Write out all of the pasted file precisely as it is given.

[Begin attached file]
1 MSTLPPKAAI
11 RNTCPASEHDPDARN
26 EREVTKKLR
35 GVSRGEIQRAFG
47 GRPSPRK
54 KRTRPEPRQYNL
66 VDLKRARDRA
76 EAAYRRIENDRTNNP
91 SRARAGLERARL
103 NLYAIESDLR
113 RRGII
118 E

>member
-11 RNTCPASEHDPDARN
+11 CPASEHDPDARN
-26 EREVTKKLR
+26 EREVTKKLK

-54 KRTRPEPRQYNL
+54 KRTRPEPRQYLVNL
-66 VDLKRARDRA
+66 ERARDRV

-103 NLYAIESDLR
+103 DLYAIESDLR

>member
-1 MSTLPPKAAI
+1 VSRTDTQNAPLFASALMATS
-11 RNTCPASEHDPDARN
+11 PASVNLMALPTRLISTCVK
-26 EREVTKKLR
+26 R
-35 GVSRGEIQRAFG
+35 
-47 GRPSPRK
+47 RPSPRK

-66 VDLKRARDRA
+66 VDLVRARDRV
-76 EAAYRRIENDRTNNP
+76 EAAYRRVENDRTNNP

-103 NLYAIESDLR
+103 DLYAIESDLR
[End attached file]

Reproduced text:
1 MSTLPPKAAI
11 RNTCPASEHDPDARN
26 EREVTKKLR
35 GVSRGEIQRAFG
47 GRPSPRK
54 KRTRPEPRQYNL
66 VDLKRARDRA
76 EAAYRRIENDRTNNP
91 SRARAGLERARL
103 NLYAIESDLR
113 RRGII
118 E

>member
-11 RNTCPASEHDPDARN
+11 CPASEHDPDARN
-26 EREVTKKLR
+26 EREVTKKLK

-54 KRTRPEPRQYNL
+54 KRTRPEPRQYLVNL
-66 VDLKRARDRA
+66 ERARDRV

-103 NLYAIESDLR
+103 DLYAIESDLR

>member
-1 MSTLPPKAAI
+1 VSRTDTQNAPLFASALMATS
-11 RNTCPASEHDPDARN
+11 PASVNLMALPTRLISTCVK
-26 EREVTKKLR
+26 R
-35 GVSRGEIQRAFG
+35 
-47 GRPSPRK
+47 RPSPRK

-66 VDLKRARDRA
+66 VDLVRARDRV
-76 EAAYRRIENDRTNNP
+76 EAAYRRVENDRTNNP

-103 NLYAIESDLR
+103 DLYAIESDLR